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Difference Between Flying Wing & Lifting Body?  
User currently offlineLehpron From United States of America, joined Jul 2001, 7028 posts, RR: 21
Posted (8 years 7 months 4 weeks 12 hours ago) and read 4964 times:

I credit Starlionblue and LeanOfPeak for inspiring this thread. Here is their portion from the 'how high a 747 can fly' thread:

Quote:
Quoting LeanOfPeak (Reply 44):
Quoting Starlionblue (Reply 42):
Hmmm, but the X-15 cheats! The thing needs to take off and land under it's own power, wouldn't you say?

Far more relevant than that is that the X-15 is a rocket.

Oh yes indeed. Non-airbreathing. But then again the X-15 is a winged craft... On the other hand even capsules like Apollo generate some lift. The argument could go on for a while

There is something I still don't get with regards to that arguement: Where is the line between a lifting body and a flying wing? It is the cross section or leading edge sweep or aspect ratio? Or is it an arbitrary parameter like the 80m box for VLA's? Or is it just a preception, i.e. people think flying wings should only be wider than their length??

Imagine a plane with a 75-degree delta wing but the thickness ratio being 20% of the chord. Imagine that within the thickness volume is where the payload and fuel is kept. What is that classified as?  irked 


The meaning of life is curiosity; we were put on this planet to explore opportunities.
3 replies: All unread, jump to last
 
User currently offlineStarlionblue From Greenland, joined Feb 2004, 17015 posts, RR: 67
Reply 1, posted (8 years 7 months 4 weeks 6 hours ago) and read 4932 times:

Quoting Lehpron (Thread starter):
Where is the line between a lifting body and a flying wing?

Arbitrary. It's all arbitrary. Apollo capsules generated lift by having an offset center of gravity. Essentially anything will generate some lift right? What I actually meant was that Apollo could (to some degree) control re entry with a shifted CoG. The capsule will generate lift in any case as long as the orientation is correct.

So pretty much anything that flies is a lifting body? Hmmm. Here are my definitions:
- Flying wing is when the wing and body are completely blended such that there is no visible distinction between the two. Eg B-2, Ho-229, etc...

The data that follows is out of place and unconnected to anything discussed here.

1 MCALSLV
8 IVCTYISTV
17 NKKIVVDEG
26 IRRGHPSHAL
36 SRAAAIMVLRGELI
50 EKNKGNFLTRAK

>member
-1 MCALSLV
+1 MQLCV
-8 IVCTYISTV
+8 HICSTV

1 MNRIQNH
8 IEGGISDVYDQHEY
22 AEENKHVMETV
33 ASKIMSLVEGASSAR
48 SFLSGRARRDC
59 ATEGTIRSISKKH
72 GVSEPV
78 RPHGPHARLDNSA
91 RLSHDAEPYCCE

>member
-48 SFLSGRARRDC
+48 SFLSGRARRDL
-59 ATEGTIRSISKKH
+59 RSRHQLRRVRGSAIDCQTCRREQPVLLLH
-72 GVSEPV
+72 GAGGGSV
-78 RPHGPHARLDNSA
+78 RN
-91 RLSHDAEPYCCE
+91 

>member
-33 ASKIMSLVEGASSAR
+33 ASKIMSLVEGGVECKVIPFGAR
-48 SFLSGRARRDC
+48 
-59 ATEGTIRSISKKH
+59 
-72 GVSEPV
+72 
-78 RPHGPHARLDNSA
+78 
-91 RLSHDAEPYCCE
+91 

- Lifting Body is a wingless structure, such as the Apollo capsule, the X-24 and those weird Russian experiments in which the fuse was the wing. Unlike the flying wing, the fuse (useable for payload) extended all the way out to the edges of the craft.



"There are no stupid questions, but there are a lot of inquisitive idiots."
User currently offlineLeanOfPeak From United States of America, joined Oct 2004, 509 posts, RR: 1
Reply 2, posted (8 years 7 months 3 weeks 6 days 8 hours ago) and read 4871 times:

I don't think anyone's ever considered it important enough to make a hard and fast rule.

Personally, I'd say that:

If it looks like a fuselage:


View Large View Medium
Click here for bigger photo!

Photo © Javier F. Bobadilla - Iberian Spotters



(Like this X-24A) it's a lifting body.

If it looks like a wing:


View Large View Medium
Click here for bigger photo!

Photo © George Canciani



(Like this B-2) it's a flying wing.

I'd say thickness-to-span ratio and aspect ratio would weigh heavily in any conclusion.

Your hypothetical 20%-thick, 75-degree-sweep delta sounds a lot like the X-24B. NASA considered that one a lifting body, and I'd have to agree with them.

Quoting Starlionblue (Reply 1):
Unlike the flying wing, the fuse (useable for payload) extended all the way out to the edges of the craft.

This guideline also makes a lot of sense.


User currently offlineStarlionblue From Greenland, joined Feb 2004, 17015 posts, RR: 67
Reply 3, posted (8 years 7 months 3 weeks 6 days 4 hours ago) and read 4844 times:

Another fun lifting body:

The Vought XF5U: http://www.unrealaircraft.com/wings/cv_flapjack.php



"There are no stupid questions, but there are a lot of inquisitive idiots."
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